Dave Crocker <dhc(_at_)dcrocker(_dot_)net> wrote:
>> o don't care as their threat model sees runnin' nekkid over the air as
>> not a significant additional weakness, or
>> o believe that they are using sufficient encryption at higher layers
>> to meet their needs, or
> Given that it is likely that at least one of the 1200
> open-participation IETF meeting attendees -- all of whom have access to
> the WiFi password -- sometimes indulges in bad actor behavior, then it
> might be worth clarifying exactly what the incremental benefit is, in
> having WiFi encryption, if one is already using TLS liberally.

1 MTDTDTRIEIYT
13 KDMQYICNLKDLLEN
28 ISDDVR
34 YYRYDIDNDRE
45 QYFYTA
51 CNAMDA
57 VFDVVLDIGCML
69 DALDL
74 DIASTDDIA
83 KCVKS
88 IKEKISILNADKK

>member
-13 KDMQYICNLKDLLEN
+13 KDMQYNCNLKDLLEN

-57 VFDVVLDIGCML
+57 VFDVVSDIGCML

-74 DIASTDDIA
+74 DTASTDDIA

My understanding is that our use of the EAP-TLS method, even with unverified
certificates, each attendee's device winds up generating a different "WEP"
key at the L2 level. This means that attendees can not sniff each other's
Without this, simple TCP RST attacks are trivial on TLS connections.
I don't know if we are enabling client isolation at the wifi level.
If we aren't then one could do ARP or RA impersonation, and my laptop could
convince your laptop to use me as a router, giving me access to your
Having said all that, I find wifi security to be generally a waste of time.
] Never tell me the odds! | ipv6 mesh networks [
] Michael Richardson, Sandelman Software Works | network architect [
] mcr(_at_)sandelman(_dot_)ca http://www.sandelman.ca/ | ruby on
Description: PGP signature